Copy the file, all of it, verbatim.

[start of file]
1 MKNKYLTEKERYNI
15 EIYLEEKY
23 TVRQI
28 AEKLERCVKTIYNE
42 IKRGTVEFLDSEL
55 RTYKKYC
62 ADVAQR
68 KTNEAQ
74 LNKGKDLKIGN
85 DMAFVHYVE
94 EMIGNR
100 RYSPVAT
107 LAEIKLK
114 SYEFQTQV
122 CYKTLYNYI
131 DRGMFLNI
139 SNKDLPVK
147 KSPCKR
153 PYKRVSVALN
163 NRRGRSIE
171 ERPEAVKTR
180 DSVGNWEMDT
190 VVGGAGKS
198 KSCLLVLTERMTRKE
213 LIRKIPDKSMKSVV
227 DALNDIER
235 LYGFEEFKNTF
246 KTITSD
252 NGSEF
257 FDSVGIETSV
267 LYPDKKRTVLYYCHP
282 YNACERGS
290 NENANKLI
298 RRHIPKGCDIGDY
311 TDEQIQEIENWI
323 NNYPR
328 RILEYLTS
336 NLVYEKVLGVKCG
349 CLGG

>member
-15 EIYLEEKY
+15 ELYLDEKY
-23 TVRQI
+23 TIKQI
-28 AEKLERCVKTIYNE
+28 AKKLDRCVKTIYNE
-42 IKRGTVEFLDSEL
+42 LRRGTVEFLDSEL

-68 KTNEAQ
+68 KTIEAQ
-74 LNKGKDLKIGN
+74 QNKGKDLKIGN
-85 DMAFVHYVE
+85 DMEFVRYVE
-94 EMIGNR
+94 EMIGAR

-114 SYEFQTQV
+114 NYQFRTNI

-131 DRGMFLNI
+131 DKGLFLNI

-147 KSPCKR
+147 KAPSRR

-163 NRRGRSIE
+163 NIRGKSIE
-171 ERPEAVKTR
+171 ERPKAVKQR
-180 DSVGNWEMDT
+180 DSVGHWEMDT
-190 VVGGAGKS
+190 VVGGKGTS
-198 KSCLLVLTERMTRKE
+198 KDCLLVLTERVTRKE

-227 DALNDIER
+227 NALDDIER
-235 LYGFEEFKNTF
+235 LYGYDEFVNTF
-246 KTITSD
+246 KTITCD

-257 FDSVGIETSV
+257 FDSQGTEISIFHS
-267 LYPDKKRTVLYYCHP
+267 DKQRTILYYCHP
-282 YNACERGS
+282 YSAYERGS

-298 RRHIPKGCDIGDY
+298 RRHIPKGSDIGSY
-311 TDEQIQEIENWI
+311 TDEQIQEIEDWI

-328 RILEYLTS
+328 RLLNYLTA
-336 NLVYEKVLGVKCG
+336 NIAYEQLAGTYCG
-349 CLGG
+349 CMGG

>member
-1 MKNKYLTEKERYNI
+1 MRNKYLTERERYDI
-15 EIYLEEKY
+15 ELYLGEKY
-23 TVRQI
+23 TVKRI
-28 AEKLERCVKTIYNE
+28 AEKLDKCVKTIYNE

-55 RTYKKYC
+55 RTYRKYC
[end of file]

1 MKNKYLTEKERYNI
15 EIYLEEKY
23 TVRQI
28 AEKLERCVKTIYNE
42 IKRGTVEFLDSEL
55 RTYKKYC
62 ADVAQR
68 KTNEAQ
74 LNKGKDLKIGN
85 DMAFVHYVE
94 EMIGNR
100 RYSPVAT
107 LAEIKLK
114 SYEFQTQV
122 CYKTLYNYI
131 DRGMFLNI
139 SNKDLPVK
147 KSPCKR
153 PYKRVSVALN
163 NRRGRSIE
171 ERPEAVKTR
180 DSVGNWEMDT
190 VVGGAGKS
198 KSCLLVLTERMTRKE
213 LIRKIPDKSMKSVV
227 DALNDIER
235 LYGFEEFKNTF
246 KTITSD
252 NGSEF
257 FDSVGIETSV
267 LYPDKKRTVLYYCHP
282 YNACERGS
290 NENANKLI
298 RRHIPKGCDIGDY
311 TDEQIQEIENWI
323 NNYPR
328 RILEYLTS
336 NLVYEKVLGVKCG
349 CLGG

>member
-15 EIYLEEKY
+15 ELYLDEKY
-23 TVRQI
+23 TIKQI
-28 AEKLERCVKTIYNE
+28 AKKLDRCVKTIYNE
-42 IKRGTVEFLDSEL
+42 LRRGTVEFLDSEL

-68 KTNEAQ
+68 KTIEAQ
-74 LNKGKDLKIGN
+74 QNKGKDLKIGN
-85 DMAFVHYVE
+85 DMEFVRYVE
-94 EMIGNR
+94 EMIGAR

-114 SYEFQTQV
+114 NYQFRTNI

-131 DRGMFLNI
+131 DKGLFLNI

-147 KSPCKR
+147 KAPSRR

-163 NRRGRSIE
+163 NIRGKSIE
-171 ERPEAVKTR
+171 ERPKAVKQR
-180 DSVGNWEMDT
+180 DSVGHWEMDT
-190 VVGGAGKS
+190 VVGGKGTS
-198 KSCLLVLTERMTRKE
+198 KDCLLVLTERVTRKE

-227 DALNDIER
+227 NALDDIER
-235 LYGFEEFKNTF
+235 LYGYDEFVNTF
-246 KTITSD
+246 KTITCD

-257 FDSVGIETSV
+257 FDSQGTEISIFHS
-267 LYPDKKRTVLYYCHP
+267 DKQRTILYYCHP
-282 YNACERGS
+282 YSAYERGS

-298 RRHIPKGCDIGDY
+298 RRHIPKGSDIGSY
-311 TDEQIQEIENWI
+311 TDEQIQEIEDWI

-328 RILEYLTS
+328 RLLNYLTA
-336 NLVYEKVLGVKCG
+336 NIAYEQLAGTYCG
-349 CLGG
+349 CMGG

>member
-1 MKNKYLTEKERYNI
+1 MRNKYLTERERYDI
-15 EIYLEEKY
+15 ELYLGEKY
-23 TVRQI
+23 TVKRI
-28 AEKLERCVKTIYNE
+28 AEKLDKCVKTIYNE

-55 RTYKKYC
+55 RTYRKYC